Has COIVD ruined my retirement?

A question I’ve been getting a lot from clients in recent weeks is “has COVID has ruined my retirement plans?”

Pleasingly the answer is typically no, but there is an impact. Here are the four key issues.

  1. Diversification has worked.

Australian shares and listed property currently show negative numbers over 12 months, however global shares are strongly positive, and your fixed interest exposure likely produced around 2%. So provided your retirement savings are appropriately diversified, it’s likely your balance is about square over the past year (ignoring drawdowns if you are already retired). Considering we’re in the middle of a global pandemic without a vaccine, and our first recession in almost 30 years, this is a remarkable outcome.

2. An upside for buyers

If you’re still in accumulation phase, every time you contribute to super you are buying assets. Now as a buyer, you’d always prefer to pay less. The market pullback seen since March has meant that your contributions have been buying more units within your fund each month. As per above, your balance is likely about square now, but during the past 7 months of COVID inspired weakness, you’ve bought at some real bargain prices.

3. Reason for optimism

Stimulus measures right around the world have been extraordinary. Locally we’ve seen interest rates cut to previously unimaginable levels. More impactful has been the JobKeeper and JobSeeker payments which appear to have successfully averted considerable household financial hardship and provided consumers with the confidence to keep shopping at Bunnings, Kogan, and friends. Tax cuts have now been granted, businesses given incentives to spend, and indications governments, both state and federal, will embark on an infrastructure building binge as their economies re-open.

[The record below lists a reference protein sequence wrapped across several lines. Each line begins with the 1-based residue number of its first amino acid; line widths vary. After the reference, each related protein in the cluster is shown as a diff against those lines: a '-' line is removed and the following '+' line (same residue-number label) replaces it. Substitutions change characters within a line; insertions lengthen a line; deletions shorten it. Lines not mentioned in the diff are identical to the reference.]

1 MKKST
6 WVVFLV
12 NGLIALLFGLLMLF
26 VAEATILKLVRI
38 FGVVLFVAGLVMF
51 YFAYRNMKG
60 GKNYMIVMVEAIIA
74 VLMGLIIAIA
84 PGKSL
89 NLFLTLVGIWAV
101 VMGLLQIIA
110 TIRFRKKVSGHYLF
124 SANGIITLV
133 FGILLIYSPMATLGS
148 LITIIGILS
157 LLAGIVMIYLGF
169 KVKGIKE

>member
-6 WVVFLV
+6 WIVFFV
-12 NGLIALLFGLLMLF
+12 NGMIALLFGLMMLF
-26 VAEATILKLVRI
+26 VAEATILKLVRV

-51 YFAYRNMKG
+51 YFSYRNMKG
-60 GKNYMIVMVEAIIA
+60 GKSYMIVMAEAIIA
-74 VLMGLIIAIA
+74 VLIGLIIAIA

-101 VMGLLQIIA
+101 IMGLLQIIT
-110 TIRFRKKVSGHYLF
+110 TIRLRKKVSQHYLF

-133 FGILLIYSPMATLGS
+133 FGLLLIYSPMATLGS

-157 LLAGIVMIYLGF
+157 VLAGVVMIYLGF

All this Provides reason for optimism on the outlook for share and property markets into 2021.

4. But lower returns will have an impact

Whilst for the reasons above we need not be overly panicked by blowback from COVID on our retirement plans, there are longer term implications that warrant a fresh look at your plans.

A key element of retirement planning is considering how long your savings will last. The inputs in such calculations are your starting balance, amount of drawings each year, and the earnings rate.

Interest rates around the world have been on a downward trend for over a decade. But COVID has accelerated that trend. The world is effectively awash with cash looking for a home. As investors realise that their bank deposits are paying less than inflation (particularly after tax), cash savings will move into share and property markets, pushing up prices, but meaning the income yield (dividends or rent) will decline as a percentage return. Returns on bonds, juiced up by falling rates this year, will come back to 1% or less in the year ahead reflecting market rates.

All this means returns on our retirement savings will be lower into the future than we might have anticipated. This necessitates your longevity projections being re-examined. It may be for instance that your financial planner has run the numbers and determined you were in good shape to meet your goals based on an assumed average return through retirement of 6%, a reasonable assumption pre-COVID. It would now be prudent to re-run those projection on returns of 4%, and perhaps lower. Lower returns over 20+ years mean your savings run out sooner. Maybe that means a smaller inheritance for the kids, and perhaps that’s fine. But maybe it means your savings are projected to expire well before you hope to, in which case some changes will be required.